22. 4 out of 5

    Urmish

    "The book tries to explain several interesting conundrums: the Nile river valley is one of the most fertile places on earth, and yet, Egypt has to import half of its wheat; West Africa has the perfect geological and climatic conditions to produce cocaine for Europe, yet it’s made in Columbia before being sent to Europe via Africa; Argentina and USA were equally rich and had the same opportunities during the 1900s, but one became a world power while the other plunged into bankruptcy; Botswana and "The book tries to explain several interesting conundrums: the Nile river valley is one of the most fertile places on earth, and yet, Egypt has to import half of its wheat; West Africa has the perfect geological and climatic conditions to produce cocaine for Europe, yet it’s made in Columbia before being sent to Europe via Africa; Argentina and USA were equally rich and had the same opportunities during the 1900s, but one became a world power while the other plunged into bankruptcy; Botswana and Sierra Leone are both blessed with abundantly reserves of diamonds, but why did Botswana become the world’s fastest-growing economy while Sierra Leone suffered a decade of brutal civil war ?" Please read the complete review here -> http://howwasthatbook.wordpress.com/2...

  23. 5 out of 5

    Alesa

    This book has a lot of interesting stuff in it. Such as, why can diamonds be bad for your national economy. Whether religious countries are more (or less) affluent than agnostic ones. Why Africa doesn't grow cocaine. He has really interesting sentences, like, "It was because the Reformation only half succeeded in Europe and North America that it inadvertently led to a more pluralistic society." Or, "It has often been in the interests of those running a state to limit economic growth in order to This book has a lot of interesting stuff in it. Such as, why can diamonds be bad for your national economy. Whether religious countries are more (or less) affluent than agnostic ones. Why Africa doesn't grow cocaine. He has really interesting sentences, like, "It was because the Reformation only half succeeded in Europe and North America that it inadvertently led to a more pluralistic society." Or, "It has often been in the interests of those running a state to limit economic growth in order to diminish threats to their ow status. Religion is one of the tools they use." It's well-written, and makes you think about topics that normally wouldn't come to mind. But I lost interest about 85% of the way through -- not sure why.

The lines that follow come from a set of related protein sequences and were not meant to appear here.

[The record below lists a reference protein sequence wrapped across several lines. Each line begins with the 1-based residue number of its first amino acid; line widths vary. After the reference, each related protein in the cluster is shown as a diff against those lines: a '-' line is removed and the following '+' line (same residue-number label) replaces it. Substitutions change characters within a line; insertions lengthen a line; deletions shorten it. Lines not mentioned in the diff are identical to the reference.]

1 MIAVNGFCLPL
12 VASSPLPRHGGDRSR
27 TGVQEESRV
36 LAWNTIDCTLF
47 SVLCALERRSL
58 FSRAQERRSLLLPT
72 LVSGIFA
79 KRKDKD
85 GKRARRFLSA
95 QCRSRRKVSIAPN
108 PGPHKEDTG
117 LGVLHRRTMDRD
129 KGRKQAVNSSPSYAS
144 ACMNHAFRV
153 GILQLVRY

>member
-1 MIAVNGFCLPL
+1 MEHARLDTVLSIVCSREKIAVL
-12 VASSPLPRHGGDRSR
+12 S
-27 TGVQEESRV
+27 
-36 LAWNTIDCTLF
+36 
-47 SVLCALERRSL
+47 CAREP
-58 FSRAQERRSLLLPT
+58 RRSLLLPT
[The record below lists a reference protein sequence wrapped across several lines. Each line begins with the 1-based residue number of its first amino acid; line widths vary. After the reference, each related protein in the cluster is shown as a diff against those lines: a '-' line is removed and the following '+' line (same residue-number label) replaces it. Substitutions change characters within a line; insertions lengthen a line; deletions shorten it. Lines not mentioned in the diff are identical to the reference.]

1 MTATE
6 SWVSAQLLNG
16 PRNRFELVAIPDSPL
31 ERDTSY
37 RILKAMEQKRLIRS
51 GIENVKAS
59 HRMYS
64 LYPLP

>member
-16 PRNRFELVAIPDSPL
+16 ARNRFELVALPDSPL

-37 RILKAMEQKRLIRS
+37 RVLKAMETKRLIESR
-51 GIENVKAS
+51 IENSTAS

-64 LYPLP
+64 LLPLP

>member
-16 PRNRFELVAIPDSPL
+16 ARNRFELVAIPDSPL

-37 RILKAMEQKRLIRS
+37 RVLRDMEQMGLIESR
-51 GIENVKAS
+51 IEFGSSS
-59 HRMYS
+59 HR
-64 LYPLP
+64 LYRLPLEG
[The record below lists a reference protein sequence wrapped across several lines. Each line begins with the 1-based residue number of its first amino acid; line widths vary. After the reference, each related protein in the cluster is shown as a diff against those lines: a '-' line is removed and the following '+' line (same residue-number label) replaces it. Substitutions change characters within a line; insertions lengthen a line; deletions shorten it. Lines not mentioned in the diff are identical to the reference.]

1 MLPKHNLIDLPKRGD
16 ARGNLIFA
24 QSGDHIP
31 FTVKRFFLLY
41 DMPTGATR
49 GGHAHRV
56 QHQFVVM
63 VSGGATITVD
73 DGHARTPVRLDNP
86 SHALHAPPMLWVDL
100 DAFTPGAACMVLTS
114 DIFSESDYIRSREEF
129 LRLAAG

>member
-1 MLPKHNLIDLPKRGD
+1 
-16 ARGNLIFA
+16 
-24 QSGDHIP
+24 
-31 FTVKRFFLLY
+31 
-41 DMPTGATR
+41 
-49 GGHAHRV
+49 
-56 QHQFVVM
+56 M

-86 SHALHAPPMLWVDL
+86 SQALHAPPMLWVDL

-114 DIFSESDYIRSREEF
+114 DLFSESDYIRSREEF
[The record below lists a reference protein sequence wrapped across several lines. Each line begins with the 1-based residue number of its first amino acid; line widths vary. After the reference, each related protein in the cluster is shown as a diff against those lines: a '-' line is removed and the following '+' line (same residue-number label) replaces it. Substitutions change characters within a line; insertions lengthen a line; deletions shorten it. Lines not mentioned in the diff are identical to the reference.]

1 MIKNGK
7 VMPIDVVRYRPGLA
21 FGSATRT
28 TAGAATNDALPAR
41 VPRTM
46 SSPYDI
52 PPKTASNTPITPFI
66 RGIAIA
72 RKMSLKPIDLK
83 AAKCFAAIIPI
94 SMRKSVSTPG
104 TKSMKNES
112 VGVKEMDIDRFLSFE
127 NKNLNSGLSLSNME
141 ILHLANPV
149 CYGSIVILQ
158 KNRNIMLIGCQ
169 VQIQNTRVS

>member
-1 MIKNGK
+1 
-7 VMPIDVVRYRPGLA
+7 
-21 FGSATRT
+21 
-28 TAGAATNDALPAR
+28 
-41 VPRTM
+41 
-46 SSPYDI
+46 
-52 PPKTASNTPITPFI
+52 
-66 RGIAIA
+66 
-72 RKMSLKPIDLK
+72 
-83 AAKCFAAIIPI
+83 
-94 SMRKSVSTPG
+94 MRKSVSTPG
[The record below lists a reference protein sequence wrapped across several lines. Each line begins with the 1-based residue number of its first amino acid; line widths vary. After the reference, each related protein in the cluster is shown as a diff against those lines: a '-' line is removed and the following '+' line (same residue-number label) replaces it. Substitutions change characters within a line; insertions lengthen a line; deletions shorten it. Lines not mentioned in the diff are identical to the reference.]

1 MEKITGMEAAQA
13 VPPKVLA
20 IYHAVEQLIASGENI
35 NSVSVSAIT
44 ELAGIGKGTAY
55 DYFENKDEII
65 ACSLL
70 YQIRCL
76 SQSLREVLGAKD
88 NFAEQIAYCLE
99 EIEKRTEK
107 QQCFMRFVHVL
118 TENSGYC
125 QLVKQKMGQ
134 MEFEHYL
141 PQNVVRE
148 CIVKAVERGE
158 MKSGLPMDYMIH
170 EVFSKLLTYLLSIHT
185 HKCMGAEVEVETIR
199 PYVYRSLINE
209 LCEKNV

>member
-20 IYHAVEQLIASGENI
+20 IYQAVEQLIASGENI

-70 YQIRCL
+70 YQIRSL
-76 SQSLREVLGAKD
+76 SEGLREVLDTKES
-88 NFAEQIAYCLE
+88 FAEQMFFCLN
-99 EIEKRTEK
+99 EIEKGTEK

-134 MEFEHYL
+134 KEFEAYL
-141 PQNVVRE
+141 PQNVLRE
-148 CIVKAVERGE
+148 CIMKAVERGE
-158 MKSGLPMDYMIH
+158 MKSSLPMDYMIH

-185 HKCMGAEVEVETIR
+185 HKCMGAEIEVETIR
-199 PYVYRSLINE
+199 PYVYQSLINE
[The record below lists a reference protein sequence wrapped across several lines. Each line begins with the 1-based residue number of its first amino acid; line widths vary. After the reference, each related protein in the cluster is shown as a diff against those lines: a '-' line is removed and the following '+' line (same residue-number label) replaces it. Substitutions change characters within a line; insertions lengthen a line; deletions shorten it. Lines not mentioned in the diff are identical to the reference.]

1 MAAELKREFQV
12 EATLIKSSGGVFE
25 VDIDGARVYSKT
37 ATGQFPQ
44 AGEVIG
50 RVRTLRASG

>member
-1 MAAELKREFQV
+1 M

24. 5 out of 5

    John Pyrce

    Various economic questions: why did the US do better than Argentina, why didn't Washington DC get the vote, .... Themes are: there are important decisions that can be done wrong, but they are fore-ordained. Authoritarian governments are religious, not the other way around. Standardization of containers revolutionized shipping, and was driven by the military. Natural resources are a bad economic basis because they don't generate enough employment and drain resources from parts of the economy that Various economic questions: why did the US do better than Argentina, why didn't Washington DC get the vote, .... Themes are: there are important decisions that can be done wrong, but they are fore-ordained. Authoritarian governments are religious, not the other way around. Standardization of containers revolutionized shipping, and was driven by the military. Natural resources are a bad economic basis because they don't generate enough employment and drain resources from parts of the economy that could (the "Dutch disease"). Logistics are a key problem for developing countries. A generally interesting book.